Bears Notebook: Is Vick sackable? Oh yes

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Bears Notebook: Is Vick sackable? Oh yes

Thursday, Nov. 25, 2010
1:34 PM

By John Mullin
CSNChicago.com

Bears practice ended Thursday with a group celebratory roar as Lovie Smith sent his players to their home Thanksgiving training tables rather than Halas Hall fare.

We have so much to be thankful for, Smith said. Our football team, it seemed like this day, you dont have to give anyone a pep talk. Everybody is excited, cant wait to get the practice in and then get home and eat a little bit and enjoy some time with family.

And if Smith knew which of his charges was the teams No. 1 trencherman or gourmand, he was about to give the player up. As far as which Bear was likely the biggest eater:

You look at the size, and thatll give you a start, Smith said. I would say one of our offensive linemen, without singling out one.

Dirty guy I?

Philadelphia guard Todd Herremans was assessed a 5,000 fine for a chop block against New York Giants defensive tackle Chris Canty. Herremans admitted that he was unaware that Canty was engaged with Eagles center Mike McGlynn but Canty was not mollified.

Canty told Herremans after the game, Theres no place for that, no excuse for what you did, according to the Newark Star-Ledger. Herremans maintained on CSNPhilly.com that deep down he knows himself not to be a dirty player.

Dirty guy II?

With Mother Nature hosing down Soldier Field a bit on Wednesday and Thursday, the state of the turf will be closely watched. The temperature at game time is expected to be in the mid-40s, not the sub-zero wind chill that helped take the heart out of Michael Vick in the Bears 16-3 pasting administered in 2005. No more rain is forecast before Sunday.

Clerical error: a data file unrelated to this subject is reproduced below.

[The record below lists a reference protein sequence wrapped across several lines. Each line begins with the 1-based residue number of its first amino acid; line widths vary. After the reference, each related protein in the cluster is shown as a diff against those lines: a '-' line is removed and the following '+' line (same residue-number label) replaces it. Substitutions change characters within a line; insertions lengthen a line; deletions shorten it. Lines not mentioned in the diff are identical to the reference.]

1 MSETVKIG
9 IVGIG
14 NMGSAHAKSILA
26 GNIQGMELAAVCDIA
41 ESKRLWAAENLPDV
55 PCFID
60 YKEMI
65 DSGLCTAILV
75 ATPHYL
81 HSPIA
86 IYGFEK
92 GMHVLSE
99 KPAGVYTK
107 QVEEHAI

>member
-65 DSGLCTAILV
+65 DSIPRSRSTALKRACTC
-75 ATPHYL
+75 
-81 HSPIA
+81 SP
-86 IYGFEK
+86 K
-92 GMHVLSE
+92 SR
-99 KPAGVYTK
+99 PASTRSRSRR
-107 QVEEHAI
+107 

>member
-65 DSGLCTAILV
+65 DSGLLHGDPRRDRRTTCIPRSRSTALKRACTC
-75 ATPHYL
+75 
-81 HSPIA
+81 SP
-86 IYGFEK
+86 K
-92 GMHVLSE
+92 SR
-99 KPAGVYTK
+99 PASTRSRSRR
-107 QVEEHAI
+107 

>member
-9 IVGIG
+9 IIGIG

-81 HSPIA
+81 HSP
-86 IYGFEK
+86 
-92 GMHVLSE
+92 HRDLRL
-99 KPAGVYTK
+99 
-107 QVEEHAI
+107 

Regardless, Philadelphia coach Andy Reid is more than familiar with directing offenses in Chicago. Reid was an assistant with the Green Bay Packers during the 1990s when Brett Favre and the Packers were dominating the Bears, often in Soldier Field. His Philadelphia teams are 5-0 in Soldier Field, plus once in Champaign during the Bears transplant season, so inclement doesnt necessarily favor the Bears.

I dont know if this is a good thing or a bad thing but I feel like Ive played there a million times, not only with the Eagles, but with Green Bay, Reid said. The turf is a little soft but what you lose in footing, when you land its a good cushion, so youve got to look at the positive and the negative of it and make sure you keep your shoulders over your toes at all positions and make sure youve got a good base.

Sackable? Oh yes.

At last, an indisputable bit of evidence that the whole football world may be concerned about Michael Vick, but there also is something, or someone, that Vick is truly concerned about.

The New York Giants didnt beat Vick and the Eagles but New York defensive end Justin Tuck did sack Vick three times in last Sundays game. And Julius Peppers was named NFC defensive player of the week after his three sacks of Miami quarterback Tyler Thigpen so.

I know what Julius can do, Vick said. I played against him about six years straight in Atlanta, always had competitive games and hes always a guy Ive tried to stay away from. So it doesnt surprise me that hes turning his game around right now. We knew it was just a matter of time.

Sick bay

The Bears continue to hold a health advantage with an unusual full-participation by all players at practice Thursday. The Eagles are still practicing without cornerback Asante Samuel (knee) and defensive end Juqua Parker (hip), and they had an added concern with run-stopping defensive tackle Antonio Dixon (abdomen) and starting right guard Nick Cole (knee) limited in practice.

John "Moon" Mullin is CSNChicago.com's Bears Insider, and appears regularly on Bears Postgame Live and Chicago Tribune Live. Follow Moon on Twitter for up-to-the-minute Bears information.

Bears numbers don't indicate 3-13, yet still lie

Bears numbers don't indicate 3-13, yet still lie

In doing some post-season wrapping up of my Nerdy NFL Notebook as we begin turning the page to the 2017 season, part of it involves compiling where each team finished in big-picture team offensive and defensive categories: overall ranking (total yards), as well as team rushing and passing ranks on both sides of the ball.